Launched in 2019, Archives des luttes des femmes en Algérie (Archives of Women’s Struggles in Algeria) is an independent initiative aiming to build a digital and open access archive of documents relating to Algerian feminist collectives and associations, mainly since the country gained independence in 1962.
In 2019, Algeria experienced one of its largest popular uprisings, known as the Hirak. Millions took to the streets to protest against the government and led a movement that lasted more than a year. In this context of renewed collective political imagination, Archives des luttes des femmes en Algérie was founded by anthropologist and researcher Awel Haouati, who was later joined by researcher Saadia Gacem and photographer and archivist Lydia Saïdi, along with a large group of contributors.
The independent initiative’s mission is to digitize and make accessible written, visual, print, and photographic materials produced by women activists and women-led associations both in Algeria itself and it’s diaspora. Highlighting connections between present and past political struggles, Archives des luttes de femmes en Algérie builds a scenography with the material collected, proposing a fragmented chronology of women’s movements and mobilizations in Algeria.
Archives des luttes de femmes en Algérie’s project for documenta fifteen, installed at the Fridericianum, aims to reconstitute a history of these movements through a selection of archival documents. Visitors are invited to read or leaf through more than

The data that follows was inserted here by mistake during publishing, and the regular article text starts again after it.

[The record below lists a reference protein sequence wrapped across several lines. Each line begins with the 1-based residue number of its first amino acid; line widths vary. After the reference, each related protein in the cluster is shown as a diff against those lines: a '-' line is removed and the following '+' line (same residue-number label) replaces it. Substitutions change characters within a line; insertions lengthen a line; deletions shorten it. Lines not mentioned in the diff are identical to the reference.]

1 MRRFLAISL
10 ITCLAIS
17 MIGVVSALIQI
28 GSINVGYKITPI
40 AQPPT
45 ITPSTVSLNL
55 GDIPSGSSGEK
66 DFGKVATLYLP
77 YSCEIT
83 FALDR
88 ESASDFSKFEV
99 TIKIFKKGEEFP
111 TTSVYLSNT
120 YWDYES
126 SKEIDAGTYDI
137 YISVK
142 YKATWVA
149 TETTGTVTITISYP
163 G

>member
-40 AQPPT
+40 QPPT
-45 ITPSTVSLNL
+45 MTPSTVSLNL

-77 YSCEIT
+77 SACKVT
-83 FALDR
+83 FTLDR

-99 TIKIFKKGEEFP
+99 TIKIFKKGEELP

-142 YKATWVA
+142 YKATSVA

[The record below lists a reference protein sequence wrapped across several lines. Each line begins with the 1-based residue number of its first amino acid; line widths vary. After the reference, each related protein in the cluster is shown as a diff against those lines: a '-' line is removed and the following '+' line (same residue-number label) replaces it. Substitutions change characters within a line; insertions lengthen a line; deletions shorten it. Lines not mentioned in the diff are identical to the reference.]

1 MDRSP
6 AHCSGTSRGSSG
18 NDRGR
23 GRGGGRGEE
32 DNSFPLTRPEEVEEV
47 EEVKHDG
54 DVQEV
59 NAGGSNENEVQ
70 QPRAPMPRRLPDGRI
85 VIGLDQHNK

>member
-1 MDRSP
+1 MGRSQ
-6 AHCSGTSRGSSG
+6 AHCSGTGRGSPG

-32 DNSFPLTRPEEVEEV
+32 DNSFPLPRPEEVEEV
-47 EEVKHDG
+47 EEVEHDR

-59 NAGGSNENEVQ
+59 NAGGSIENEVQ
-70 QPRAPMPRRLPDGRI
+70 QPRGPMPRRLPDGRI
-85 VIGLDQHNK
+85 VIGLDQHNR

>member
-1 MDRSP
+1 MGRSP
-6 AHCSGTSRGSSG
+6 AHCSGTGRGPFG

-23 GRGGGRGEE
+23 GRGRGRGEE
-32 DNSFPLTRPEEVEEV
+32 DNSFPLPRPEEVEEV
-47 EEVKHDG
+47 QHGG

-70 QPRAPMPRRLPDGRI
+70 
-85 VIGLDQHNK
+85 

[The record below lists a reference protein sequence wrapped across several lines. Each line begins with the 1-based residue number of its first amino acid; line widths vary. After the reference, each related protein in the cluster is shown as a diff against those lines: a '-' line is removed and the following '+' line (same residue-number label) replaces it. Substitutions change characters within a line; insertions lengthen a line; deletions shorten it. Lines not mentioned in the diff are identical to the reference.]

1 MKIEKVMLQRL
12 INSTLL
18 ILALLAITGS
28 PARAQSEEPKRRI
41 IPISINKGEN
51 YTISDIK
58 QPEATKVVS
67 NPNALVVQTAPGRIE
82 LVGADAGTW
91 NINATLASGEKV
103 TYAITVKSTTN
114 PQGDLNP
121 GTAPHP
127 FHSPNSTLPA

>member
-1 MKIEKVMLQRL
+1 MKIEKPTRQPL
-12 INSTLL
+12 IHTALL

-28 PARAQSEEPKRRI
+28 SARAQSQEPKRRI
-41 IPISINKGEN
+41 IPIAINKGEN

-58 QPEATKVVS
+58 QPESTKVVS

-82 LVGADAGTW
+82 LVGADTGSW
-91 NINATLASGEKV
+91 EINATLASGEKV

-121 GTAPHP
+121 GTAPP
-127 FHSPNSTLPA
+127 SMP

60 reproductions of different materials from this period, such as political tracts, posters, photographs, and film rushes. The exhibition also includes recent interviews with three women activists who participated in Algeria’s emancipatory movements and who gave access to their personal archives.
In addition to rendering visible the traces that these women have left over the decades yet which remain unknown to a wider audience, the exhibition presented in Kassel is an opportunity to reflect on the genesis of the project. By documenting the individual practices of the initiative’s members in the framework of this larger project, the exhibition also focuses on the gestural work that an archival project demands, raising important questions around the conditions of the archive itself: how bodies move around and handle such fragile documents and what emanates from unearthing these narratives.